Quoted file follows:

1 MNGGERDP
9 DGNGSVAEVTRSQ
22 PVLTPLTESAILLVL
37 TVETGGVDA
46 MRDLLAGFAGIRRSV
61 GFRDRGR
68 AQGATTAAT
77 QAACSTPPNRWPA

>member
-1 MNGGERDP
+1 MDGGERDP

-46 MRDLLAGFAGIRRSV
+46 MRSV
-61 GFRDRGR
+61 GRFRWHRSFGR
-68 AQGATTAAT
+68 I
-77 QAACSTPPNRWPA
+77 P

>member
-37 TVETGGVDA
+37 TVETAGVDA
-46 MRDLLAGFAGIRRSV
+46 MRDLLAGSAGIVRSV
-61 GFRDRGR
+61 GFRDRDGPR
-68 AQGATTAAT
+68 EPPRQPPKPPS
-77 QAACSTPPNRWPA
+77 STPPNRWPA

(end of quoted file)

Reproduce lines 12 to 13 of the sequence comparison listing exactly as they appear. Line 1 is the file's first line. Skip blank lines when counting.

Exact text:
-46 MRDLLAGFAGIRRSV
+46 MRSV